The fact that a jury could disagree with Dr. Becan's findings and conclusions does not justify dismissal of plaintiff's complaint at the summary judgment stage, at which we indulge all legitimate factual inferences in favor of the party opposing the motion. R. 4:46-2(c). While Dr. Becan's opinion could have been stated more declaratively, the clear inference from his report is that the marked abnormality of the external rotation of plaintiff's right foot was due to the manner in which the comminuted fracture site had healed.
We do not reach the issue of whether the injury sustained by plaintiff resulted in a permanent loss of a bodily function that is "substantial."Brookssupra, 150 N.J. at 406. The trial judge did not rule on that issue and the issue is not before us on this record.
Similarly, we deny defendant's cross-appeal on its apparent alternative ground for summary judgment pursuant to N.J.S.A. 59:2-6. Not only did the trial judge not decide the issue, but also, as we have noted, neither party has presented us with their briefs, affidavits and statements of material fact as required by Rule 4:46-2(a); see Rule 2:6-1(a)(1),(2). Consequently, we are left to guess at what claims or issues were actually before the trial court and under such circumstances, justice requires that the matter be remanded for a more orderly and complete presentation of these issues to the trial court. Cf. Nieder v. Royal Indemnity Ins. Co.62 N.J. 229, 235 (1973).
Reversed on the appeal; denied on the cross-appeal. The matter is remanded to the trial court for further proceedings. We do not retain jurisdiction.

1 We use the word "apparently" because neither party provided the briefs, affidavits or statements of material fact they filed pursuant to R.4:46-2(a). See Rule 2:6-1(a). We thus are unsure precisely what issue was raised by defendant under N.J.S.A. 59:2-6.

Banar ad Prosequendum for the Estate of Paul Banar v. Rendek Inc./Regent Shop Center

DOCKET NO. A-5633-10T1

MARY BANAR, Administratrix ad
Prosequendum for THE ESTATE OF
PAUL BANAR (Deceased),












Argued June 4, 2012 – Decided July 12, 2012

Before Judges Sabatino and Ashrafi.

On appeal from Superior Court of New Jersey,
Law Division, Monmouth County, Docket Nos.
L-5756-08 and L-3211-09.

Mark A. Rothberg argued the cause for
appellants Regent Shopping Center and
Regent Shop Center Construction Division
(Wilf Law Firm, L.L.P., attorneys; Mr.
Rothberg, on the brief).

Valerie A. Vladyka argued the cause for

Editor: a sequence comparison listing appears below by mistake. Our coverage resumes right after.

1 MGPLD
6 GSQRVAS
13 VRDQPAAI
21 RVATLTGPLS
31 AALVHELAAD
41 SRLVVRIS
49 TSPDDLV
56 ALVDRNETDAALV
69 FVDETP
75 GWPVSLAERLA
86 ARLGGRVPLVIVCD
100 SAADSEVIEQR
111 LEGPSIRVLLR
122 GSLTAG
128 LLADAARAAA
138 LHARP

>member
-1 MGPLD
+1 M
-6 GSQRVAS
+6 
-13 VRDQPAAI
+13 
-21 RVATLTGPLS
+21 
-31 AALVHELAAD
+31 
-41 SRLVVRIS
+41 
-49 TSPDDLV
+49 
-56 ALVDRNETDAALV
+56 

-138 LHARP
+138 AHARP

respondent (Schenck, Price, Smith & King,
L.L.P., attorneys; Ms. Vladyka, of counsel
and on the brief).

Defendants Regent Shopping Center and Regent Shop Center Construction Division (Regent) appeal from a June 24, 2011 order for summary judgment declaring that plaintiff Greater New York Mutual Insurance Company (GNY) is not required to provide a defense and indemnification to Regent in a wrongful death action brought on behalf of the estate of Paul Banar. The trial court concluded that the accident that allegedly caused Banar's death arose out of construction at the shopping center and was therefore excluded from coverage by a construction exclusion clause of the insurance policy issued by GNY. We affirm.
Viewed most favorably to Regent, see R. 4:46-2(c); Brill v. Guardian Life Ins. Co. of Am., 142 N.J. 520, 540 (1995), the summary judgment record revealed the following facts. At about noon on January 18, 2007, Paul Banar, eighty-two years old, fell off a raised sidewalk in front of the business premises of a tenant of Regent, DeMarco's Catering & Gourmet Deli. Banar's fall caused visible injuries to his face, and his wife took him to his doctor. At an unspecified later time, Banar died. His widow filed a wrongful death lawsuit against Regent and others alleging that their negligence was the cause of Banar's fall and subsequent death.
At the time of the accident, DeMarco's Deli was not open for business. The interior of the store was being refitted after the space had been divided from a larger retail space. The new front entrance to the store was higher than the level of the parking lot and the sidewalk adjacent to other stores, and an elevated sidewalk with an inclined ramp on one side and steps on the other had to be constructed to reach the deli's entrance.